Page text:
- Australia’s Tough New Proposal To Remove Citizenship Of Native-Born Terrorists - December 12, 2018
- Satellite Surveillance: A New Perspective On Human Rights Abuses - October 21, 2018
- Women Rally For Equal Rights In The Face Of Nepalese Citizenship Bill - August 30, 2018
Kuwaiti Instagram star, Sondos Al Qattan, last week posted a video which has since gone viral, criticizing new laws expanding Filipino domestic workers’ rights. The blogger and make-up artist, who has accumulated 2.3 million followers to her Instagram account, voiced her disagreement with recently introduced legislation requiring Filipino workers to be given one day off each week and allowing them to keep their passports, rather than the documents being confiscated by employers. Kuwaiti nationals employ approximately 700,000 domestic workers and a huge proportion of these are from the Philippines, with this latest controversy bringing global scrutiny to the two nation’s increasingly strained political relations.
‘How can you have a servant at home who keeps their own passport with them?’ Al Qattan said in her since-deleted video, ‘what’s worse is they have one day off every week. If they run away and go back to their country who will refund me? Honestly, I disagree with this law. I don’t want a Filipino maid anymore.’
Her comments have drawn international condemnation and have been likened to those of ‘a slave owner’ by Migrante International, an advocacy group for overseas Filipino workers. The same group criticised Al Qattan for her ‘backward outlook which literally belongs to the dark ages.’
A widespread social media campaign has ensued to boycott any brands sponsoring the blogger. On Tuesday, Al Qattan again took to Instagram seeking to clarify’ her comments but refusing to apologize or revoke them, instead claiming to be the victim of a foreign media attack against Kuwait, Islam and the Hijab: ”All I said was that the employer was entitled to keep the servant’s passport and that many Kuwaitis and Gulf nationals agree with me,” she argued, continuing that she has ”not, on any circumstances in the present or the past, mistreated, degraded or in any way mistreated an employee of mine.”
Unsurprisingly, the damage has been done, with several high-profile beauty brands terminating all commitments, most notably Max Factor and MAC cosmetics, who previously paid Al Qattan to use and endorse their products in her makeup tutorials. Max Factor Arabia was shocked by the comments made by influencer Sondos Al Qattan,’ it voiced in a statement to The National.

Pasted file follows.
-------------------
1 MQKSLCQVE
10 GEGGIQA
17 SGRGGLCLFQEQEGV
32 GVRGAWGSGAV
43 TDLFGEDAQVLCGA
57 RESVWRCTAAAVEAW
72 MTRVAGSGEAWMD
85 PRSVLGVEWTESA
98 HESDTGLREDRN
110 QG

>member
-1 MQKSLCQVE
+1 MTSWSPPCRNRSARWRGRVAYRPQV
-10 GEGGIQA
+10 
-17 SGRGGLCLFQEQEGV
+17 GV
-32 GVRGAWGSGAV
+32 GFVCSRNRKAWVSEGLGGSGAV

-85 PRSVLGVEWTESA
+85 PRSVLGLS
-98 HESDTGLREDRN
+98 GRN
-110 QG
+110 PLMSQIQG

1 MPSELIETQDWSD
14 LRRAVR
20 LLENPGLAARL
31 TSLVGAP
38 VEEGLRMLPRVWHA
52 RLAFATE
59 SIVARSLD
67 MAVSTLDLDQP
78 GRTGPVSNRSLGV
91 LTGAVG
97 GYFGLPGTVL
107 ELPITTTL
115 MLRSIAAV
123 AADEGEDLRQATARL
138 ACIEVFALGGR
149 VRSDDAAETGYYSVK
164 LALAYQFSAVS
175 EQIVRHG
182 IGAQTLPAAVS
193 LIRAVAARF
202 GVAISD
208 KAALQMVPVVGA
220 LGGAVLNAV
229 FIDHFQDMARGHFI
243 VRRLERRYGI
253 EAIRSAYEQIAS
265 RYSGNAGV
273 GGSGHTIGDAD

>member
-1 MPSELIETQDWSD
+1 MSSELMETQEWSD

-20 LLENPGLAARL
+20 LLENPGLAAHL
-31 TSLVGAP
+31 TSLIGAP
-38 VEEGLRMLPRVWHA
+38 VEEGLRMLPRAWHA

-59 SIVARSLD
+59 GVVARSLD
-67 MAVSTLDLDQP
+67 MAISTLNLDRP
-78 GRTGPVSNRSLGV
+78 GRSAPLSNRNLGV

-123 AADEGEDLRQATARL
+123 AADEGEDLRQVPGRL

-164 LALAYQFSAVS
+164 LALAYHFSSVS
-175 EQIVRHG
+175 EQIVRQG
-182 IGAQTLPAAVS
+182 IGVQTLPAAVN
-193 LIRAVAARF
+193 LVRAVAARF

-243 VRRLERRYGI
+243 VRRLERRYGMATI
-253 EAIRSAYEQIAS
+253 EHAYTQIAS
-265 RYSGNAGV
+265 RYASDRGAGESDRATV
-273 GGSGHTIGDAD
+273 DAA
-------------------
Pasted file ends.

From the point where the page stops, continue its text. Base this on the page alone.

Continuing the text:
Al Qattan’s actions, and those who agree with her, are securing the widely-held perception of Kuwaiti nationals as being oppressive to their domestic employees. Her lack of empathy or insight into the positive implications of the new legislation shows there is a long way to go in protecting the rights of the often-exploited Filipino workers.
Kuwait and Manila introduced the new laws On May 11, after the brutal murder of a Filipina maid earlier this year resulted in a diplomatic crisis. Philippine President, Rodrigo Duterte, enforced a partial ban on workers travelling to Kuwait, however, tensions further escalated in April when footage emerged of Philippine embassy staff helping workers escape from employers accused of mistreatment, and Manila’s ambassador was expelled from the Gulf nation.
Other than those legislative changes criticised by Al Qattan, the agreement guarantees numerous other freedoms. Domestic workers must be given a one-hour lunch break for each 12-hour working day as well as a fully-paid 22-day holiday each year. Each staff member must be provided with a mobile phone and internet connection and after two years, must be given a ticket home.
It is encouraging to see the international community rally in support of Filipino workers and these legislative changes must be praised. However, they can be seen only as a foundation for cultural change, and significant diplomatic effort is clearly still needed to change the perceptions and experiences of employees and employers alike.